Manufacturers/Labour Express Outrage Over 240% Electricity Tariff Increase

0
45

Manufacturers and organized labour in Nigeria have strongly criticized the government’s recent decision to raise electricity tariffs. The Nigerian Electricity Regulatory Commission (NERC) recently announced a significant hike in tariffs for Band-A Customers, which make up about 15 per cent of the nation’s power users. These customers, who were promised up to 20 hours of daily supply, will now have to pay N225 per kilowatt-hour (kWh), marking a substantial 240 per cent increase from the previous rate of N68/kWh.

This move has sparked widespread opposition from both manufacturers and organized labour. The Nigeria Labour Congress (NLC) and the Trade Union Congress (TUC) have expressed their strong disapproval, highlighting the potential negative impact on the economy. They argue that the increased cost will severely affect manufacturers, worsen inflation, and hinder the growth of small and medium enterprises (SMEs). Furthermore, there are doubts about the actual availability of the promised 20-hour daily power supply across Nigeria.

The government defends the tariff hike by pointing to the unsustainable nature of electricity subsidies. Musiliu Oseni, Vice Chairman of NERC, explained the necessity to reduce the projected N2.9 trillion expenditure on power subsidies for 2024. However, the complete removal of subsidies for Band A customers has been met with criticism. Both manufacturers and labour unions warn that it will lead to business closures and further burden consumers with higher electricity costs.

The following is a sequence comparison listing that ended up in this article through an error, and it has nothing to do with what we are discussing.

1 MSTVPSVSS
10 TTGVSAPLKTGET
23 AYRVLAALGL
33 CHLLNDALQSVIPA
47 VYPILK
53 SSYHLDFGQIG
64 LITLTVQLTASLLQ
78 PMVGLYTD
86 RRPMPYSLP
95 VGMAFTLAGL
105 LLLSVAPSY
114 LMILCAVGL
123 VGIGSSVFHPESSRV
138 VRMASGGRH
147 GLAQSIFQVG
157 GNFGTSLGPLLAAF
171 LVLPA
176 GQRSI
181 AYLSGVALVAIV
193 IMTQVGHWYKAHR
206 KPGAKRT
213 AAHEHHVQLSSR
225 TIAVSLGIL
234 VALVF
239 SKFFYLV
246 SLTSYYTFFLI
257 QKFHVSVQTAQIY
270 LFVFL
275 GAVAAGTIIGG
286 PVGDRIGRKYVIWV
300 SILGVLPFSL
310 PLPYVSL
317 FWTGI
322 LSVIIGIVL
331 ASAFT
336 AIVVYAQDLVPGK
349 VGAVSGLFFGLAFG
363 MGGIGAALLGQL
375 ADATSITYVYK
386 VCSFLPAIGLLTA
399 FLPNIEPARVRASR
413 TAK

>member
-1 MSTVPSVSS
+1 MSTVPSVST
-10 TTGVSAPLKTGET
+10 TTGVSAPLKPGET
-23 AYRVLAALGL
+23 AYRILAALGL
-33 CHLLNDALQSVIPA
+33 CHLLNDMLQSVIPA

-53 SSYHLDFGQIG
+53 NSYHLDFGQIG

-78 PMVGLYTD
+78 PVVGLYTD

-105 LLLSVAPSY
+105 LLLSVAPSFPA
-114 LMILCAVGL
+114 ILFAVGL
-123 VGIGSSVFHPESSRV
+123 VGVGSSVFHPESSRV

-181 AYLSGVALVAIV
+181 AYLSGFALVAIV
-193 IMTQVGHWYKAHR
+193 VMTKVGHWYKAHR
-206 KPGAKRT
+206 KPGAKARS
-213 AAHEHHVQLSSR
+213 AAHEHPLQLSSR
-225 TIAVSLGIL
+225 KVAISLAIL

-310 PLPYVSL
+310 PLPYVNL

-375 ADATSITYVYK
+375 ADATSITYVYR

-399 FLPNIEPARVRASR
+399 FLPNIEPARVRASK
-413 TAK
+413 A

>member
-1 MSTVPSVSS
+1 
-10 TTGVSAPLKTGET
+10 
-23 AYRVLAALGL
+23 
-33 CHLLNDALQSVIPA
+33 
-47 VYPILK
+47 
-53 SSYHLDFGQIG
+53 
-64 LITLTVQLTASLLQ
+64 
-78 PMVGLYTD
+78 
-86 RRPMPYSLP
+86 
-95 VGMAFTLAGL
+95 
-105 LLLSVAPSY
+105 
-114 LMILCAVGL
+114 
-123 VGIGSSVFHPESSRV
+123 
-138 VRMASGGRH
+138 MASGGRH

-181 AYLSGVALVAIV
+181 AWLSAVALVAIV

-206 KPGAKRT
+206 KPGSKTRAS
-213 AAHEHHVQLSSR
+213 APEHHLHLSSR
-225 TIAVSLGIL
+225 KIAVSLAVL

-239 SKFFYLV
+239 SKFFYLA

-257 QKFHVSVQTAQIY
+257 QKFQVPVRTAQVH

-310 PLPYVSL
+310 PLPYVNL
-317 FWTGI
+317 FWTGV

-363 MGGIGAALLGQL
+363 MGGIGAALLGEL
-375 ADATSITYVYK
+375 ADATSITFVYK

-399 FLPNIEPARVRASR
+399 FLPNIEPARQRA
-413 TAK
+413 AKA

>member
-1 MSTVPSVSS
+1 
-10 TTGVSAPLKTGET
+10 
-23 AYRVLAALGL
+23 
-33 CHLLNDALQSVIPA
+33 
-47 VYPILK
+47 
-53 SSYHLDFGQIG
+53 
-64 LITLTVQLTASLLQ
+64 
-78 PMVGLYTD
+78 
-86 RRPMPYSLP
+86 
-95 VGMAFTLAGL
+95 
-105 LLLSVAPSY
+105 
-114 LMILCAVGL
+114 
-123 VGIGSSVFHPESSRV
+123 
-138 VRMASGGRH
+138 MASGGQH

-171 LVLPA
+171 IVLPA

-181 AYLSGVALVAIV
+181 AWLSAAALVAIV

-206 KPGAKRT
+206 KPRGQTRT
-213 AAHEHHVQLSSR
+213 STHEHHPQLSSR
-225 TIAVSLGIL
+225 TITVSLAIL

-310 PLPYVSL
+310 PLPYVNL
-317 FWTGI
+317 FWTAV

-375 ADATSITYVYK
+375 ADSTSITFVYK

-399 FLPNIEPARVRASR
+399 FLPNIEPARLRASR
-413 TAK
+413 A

Adding to the controversy, NERC has reportedly downgraded some customers who were previously classified under Band A. This means that even those who did not consistently receive 20 hours of power will now face a higher tariff regime.

The announcement has raised concerns about the government’s efforts to improve the nation’s power sector. With growing discontent among key stakeholders, it remains to be seen how the situation will unfold in the coming days.